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memorial stone or the grave itself may be given the same form as
the house in which the dead man lived, in order that he may feel
at home after death. The so-called ‘hog-back ’ stones, which are
found in churchyards, or used as building materials in the medizeval
churches of the North of England, are small copies in stone of the
houses of their makers. They are probably of the tenth century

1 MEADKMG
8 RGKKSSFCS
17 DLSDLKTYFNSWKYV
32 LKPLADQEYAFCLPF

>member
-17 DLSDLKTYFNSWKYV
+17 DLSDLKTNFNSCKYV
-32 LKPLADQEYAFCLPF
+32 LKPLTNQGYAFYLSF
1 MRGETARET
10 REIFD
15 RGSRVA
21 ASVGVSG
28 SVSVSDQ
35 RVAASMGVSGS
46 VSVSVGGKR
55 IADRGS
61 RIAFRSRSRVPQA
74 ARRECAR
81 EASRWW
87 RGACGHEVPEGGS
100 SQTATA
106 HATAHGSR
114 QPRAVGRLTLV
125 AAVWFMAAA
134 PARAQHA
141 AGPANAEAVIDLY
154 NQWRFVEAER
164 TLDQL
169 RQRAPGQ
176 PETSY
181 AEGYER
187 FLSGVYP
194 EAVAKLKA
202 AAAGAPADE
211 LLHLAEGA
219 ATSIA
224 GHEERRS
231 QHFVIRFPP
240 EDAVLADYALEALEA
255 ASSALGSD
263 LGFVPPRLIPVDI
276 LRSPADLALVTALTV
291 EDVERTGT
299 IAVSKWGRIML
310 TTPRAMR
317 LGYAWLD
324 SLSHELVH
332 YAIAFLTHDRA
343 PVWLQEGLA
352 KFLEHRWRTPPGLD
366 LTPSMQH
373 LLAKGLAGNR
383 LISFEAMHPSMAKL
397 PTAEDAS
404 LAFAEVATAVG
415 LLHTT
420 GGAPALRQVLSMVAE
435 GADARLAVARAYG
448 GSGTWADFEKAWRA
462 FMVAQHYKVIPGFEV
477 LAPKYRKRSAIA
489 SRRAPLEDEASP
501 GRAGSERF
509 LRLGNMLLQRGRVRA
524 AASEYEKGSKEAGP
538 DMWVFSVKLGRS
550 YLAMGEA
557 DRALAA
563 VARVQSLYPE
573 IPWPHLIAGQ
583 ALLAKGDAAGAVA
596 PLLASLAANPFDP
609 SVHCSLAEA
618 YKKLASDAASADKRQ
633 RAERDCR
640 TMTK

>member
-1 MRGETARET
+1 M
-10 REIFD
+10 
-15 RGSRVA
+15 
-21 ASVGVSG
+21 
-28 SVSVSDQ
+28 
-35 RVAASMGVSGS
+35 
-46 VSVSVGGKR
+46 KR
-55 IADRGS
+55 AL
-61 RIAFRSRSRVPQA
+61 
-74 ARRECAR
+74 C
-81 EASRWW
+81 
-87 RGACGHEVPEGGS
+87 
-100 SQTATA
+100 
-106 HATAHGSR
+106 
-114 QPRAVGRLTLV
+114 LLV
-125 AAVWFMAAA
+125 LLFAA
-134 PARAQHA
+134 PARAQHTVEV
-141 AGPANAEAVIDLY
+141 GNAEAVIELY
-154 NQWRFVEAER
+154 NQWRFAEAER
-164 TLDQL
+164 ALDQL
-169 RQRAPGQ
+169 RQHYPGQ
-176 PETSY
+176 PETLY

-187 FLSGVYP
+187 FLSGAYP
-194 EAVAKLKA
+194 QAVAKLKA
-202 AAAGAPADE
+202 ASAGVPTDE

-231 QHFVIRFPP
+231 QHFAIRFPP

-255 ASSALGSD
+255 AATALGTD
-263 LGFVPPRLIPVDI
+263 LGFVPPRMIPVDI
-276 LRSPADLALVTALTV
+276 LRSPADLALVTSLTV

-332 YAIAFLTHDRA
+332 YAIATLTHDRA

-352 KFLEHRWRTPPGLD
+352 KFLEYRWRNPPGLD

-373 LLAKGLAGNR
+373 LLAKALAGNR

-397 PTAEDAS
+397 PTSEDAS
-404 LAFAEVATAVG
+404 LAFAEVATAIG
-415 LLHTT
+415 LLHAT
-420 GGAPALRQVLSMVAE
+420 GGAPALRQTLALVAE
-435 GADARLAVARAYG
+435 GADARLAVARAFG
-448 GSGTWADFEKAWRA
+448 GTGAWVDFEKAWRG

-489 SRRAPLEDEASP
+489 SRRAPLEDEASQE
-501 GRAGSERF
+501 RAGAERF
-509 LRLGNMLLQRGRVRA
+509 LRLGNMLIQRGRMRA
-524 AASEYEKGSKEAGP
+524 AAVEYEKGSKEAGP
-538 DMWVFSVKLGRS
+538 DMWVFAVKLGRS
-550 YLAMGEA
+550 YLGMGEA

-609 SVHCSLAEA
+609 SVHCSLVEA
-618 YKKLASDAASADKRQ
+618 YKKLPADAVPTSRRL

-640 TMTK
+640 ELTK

and upright posts are occasionally shown in the gable ends.

The upright posts were also called ‘crotches’ in this country
and a translator, G. Sandys, who ‘Englished’ Ovid’s [Metamorphoses
in the year 1640, rendered the passage ‘furcae subierunt columnas’
by ‘To columns crotches grew.’ The word ‘crotch,’ with the
meaning of upright post with a forked end, was carried by the
English settlers to America.

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